a circuit for applying the first clock signal having a relatively low frequency to the comparator when the amplitude of the second input signal is less than the amplitude of the first input signal and for applying the second clock signal having a relatively high frequency when the amplitude of the second input is substantially equal to or greater than the amplitude of the first input signal, and
a feedback circuit coupled from the output terminal to the first input terminal for resetting the comparator circuit following a switch to the latched value.
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This application claims priority of Provisional application Ser. No. 60/599,570, filed Aug. 9, 2004, entitled “Auto-Zoom Sloped ADC”.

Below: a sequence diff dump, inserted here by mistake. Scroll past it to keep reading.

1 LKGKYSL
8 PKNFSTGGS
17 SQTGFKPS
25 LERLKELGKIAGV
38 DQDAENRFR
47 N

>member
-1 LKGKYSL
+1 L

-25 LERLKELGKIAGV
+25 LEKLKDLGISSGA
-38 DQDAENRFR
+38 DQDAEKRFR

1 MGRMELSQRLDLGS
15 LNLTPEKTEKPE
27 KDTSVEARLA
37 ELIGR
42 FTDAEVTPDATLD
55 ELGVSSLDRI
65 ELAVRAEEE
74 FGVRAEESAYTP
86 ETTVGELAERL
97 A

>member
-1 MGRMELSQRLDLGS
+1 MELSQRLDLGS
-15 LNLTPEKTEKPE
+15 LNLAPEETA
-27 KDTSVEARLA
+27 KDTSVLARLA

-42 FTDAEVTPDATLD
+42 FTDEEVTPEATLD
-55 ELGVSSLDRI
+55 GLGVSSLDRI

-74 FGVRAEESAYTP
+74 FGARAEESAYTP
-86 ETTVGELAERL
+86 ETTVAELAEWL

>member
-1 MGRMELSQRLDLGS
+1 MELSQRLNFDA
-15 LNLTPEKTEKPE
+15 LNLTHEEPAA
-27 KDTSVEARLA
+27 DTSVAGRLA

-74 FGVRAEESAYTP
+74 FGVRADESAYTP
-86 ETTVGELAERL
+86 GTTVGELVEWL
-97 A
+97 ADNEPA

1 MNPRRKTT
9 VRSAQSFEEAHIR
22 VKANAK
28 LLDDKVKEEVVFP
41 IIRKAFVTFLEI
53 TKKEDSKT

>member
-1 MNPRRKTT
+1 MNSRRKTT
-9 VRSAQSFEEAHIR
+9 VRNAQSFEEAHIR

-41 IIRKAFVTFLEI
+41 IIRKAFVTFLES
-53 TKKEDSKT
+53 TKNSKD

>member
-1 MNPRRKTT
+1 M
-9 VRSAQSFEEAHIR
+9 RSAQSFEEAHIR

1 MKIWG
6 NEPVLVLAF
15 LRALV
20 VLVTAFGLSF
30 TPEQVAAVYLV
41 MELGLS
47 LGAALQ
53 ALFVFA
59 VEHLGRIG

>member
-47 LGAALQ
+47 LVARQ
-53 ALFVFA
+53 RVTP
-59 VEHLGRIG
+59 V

1. Field of the Invention
This invention relates generally to analog to digital converters (ADCs) and more particularly to an ADC including a dynamic comparator circuit.
2. Description of Related Art
On-chip analog-to-digital converters (ADCs) are currently being utilized for simplifying systems, reducing system power and reducing system weight. CMOS image sensors, moreover, have been widely accepted for visible imaging applications since they enable easy integration of on-chip ADCs. CMOS image sensors typically consist of an array of passive or active pixel sensors (APS) which are particularly adapted for parallel processing. The ADC architecture can consist of one ADC per chip down to one ADC per pixel. The single ADC per chip operates at high speeds while the ADC per pixel operates at the frame rate. A good compromise has been found to have one ADC per column. With such an approach, ADCs are needed which fit in a column's width, in the order of approximately 10 μm, and operate at a row repetition rate.